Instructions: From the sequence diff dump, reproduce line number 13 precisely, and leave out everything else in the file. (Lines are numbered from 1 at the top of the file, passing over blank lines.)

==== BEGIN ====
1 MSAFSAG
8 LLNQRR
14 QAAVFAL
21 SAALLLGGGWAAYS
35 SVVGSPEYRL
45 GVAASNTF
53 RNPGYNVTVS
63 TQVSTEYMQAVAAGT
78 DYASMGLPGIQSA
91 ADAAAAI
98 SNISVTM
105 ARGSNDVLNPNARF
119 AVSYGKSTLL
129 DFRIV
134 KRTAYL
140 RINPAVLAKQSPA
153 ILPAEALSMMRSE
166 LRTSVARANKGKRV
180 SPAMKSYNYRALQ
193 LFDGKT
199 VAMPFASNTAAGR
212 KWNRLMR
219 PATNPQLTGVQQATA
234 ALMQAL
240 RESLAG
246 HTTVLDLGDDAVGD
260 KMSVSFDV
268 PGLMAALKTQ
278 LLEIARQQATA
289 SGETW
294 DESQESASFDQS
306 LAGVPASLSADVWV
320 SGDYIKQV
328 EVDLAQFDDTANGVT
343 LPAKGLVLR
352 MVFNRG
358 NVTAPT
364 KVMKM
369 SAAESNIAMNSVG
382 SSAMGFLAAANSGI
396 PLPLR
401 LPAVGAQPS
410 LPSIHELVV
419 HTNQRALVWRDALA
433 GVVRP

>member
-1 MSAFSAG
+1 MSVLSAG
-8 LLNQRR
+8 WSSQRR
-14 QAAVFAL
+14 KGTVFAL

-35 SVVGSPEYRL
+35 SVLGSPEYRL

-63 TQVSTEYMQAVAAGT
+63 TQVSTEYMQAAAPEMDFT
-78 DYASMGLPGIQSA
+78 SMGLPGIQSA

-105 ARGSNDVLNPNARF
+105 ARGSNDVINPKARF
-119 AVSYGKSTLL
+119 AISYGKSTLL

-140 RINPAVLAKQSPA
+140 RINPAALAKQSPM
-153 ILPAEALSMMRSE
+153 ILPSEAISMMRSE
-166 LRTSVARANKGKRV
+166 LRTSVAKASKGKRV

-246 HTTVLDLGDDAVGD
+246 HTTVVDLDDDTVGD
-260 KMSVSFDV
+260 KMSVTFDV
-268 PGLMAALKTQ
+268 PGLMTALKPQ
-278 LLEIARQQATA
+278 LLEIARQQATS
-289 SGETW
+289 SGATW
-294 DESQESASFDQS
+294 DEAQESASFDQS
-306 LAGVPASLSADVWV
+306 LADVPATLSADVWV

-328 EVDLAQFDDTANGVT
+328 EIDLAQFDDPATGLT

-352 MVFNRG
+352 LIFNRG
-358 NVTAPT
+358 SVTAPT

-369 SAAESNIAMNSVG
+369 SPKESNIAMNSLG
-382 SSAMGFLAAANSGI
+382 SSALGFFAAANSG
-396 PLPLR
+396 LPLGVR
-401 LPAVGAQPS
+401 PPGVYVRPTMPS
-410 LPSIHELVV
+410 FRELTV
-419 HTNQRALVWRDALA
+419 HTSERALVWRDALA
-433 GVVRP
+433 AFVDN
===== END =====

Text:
119 AVSYGKSTLL